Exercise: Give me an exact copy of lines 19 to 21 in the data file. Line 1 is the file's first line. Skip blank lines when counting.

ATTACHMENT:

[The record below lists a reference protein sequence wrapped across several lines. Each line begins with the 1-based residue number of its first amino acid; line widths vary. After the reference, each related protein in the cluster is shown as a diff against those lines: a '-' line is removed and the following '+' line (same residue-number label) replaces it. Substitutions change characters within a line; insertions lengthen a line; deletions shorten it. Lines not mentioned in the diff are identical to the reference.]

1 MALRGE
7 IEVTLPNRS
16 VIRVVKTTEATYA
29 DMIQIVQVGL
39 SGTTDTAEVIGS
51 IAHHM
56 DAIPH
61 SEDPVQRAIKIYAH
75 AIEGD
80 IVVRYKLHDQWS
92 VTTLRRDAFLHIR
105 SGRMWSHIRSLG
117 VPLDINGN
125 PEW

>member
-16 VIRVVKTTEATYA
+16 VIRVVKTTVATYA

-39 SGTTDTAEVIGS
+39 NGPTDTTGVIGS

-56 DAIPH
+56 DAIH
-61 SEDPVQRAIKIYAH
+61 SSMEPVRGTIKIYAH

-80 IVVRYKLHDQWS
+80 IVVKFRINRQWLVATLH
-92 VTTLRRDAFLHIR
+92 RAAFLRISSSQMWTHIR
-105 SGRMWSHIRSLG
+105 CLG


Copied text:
-39 SGTTDTAEVIGS
+39 NGPTDTTGVIGS

-56 DAIPH